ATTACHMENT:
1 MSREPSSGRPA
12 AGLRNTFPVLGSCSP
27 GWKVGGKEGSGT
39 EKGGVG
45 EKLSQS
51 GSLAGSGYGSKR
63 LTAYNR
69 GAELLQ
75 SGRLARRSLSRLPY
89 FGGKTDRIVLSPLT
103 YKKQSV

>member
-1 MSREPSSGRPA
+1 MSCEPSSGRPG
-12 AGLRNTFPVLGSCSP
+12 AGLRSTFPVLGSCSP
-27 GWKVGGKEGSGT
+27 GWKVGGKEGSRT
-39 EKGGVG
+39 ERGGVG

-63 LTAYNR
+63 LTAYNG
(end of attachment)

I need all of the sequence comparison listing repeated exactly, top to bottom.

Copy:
1 MSREPSSGRPA
12 AGLRNTFPVLGSCSP
27 GWKVGGKEGSGT
39 EKGGVG
45 EKLSQS
51 GSLAGSGYGSKR
63 LTAYNR
69 GAELLQ
75 SGRLARRSLSRLPY
89 FGGKTDRIVLSPLT
103 YKKQSV

>member
-1 MSREPSSGRPA
+1 MSCEPSSGRPG
-12 AGLRNTFPVLGSCSP
+12 AGLRSTFPVLGSCSP
-27 GWKVGGKEGSGT
+27 GWKVGGKEGSRT
-39 EKGGVG
+39 ERGGVG

-63 LTAYNR
+63 LTAYNG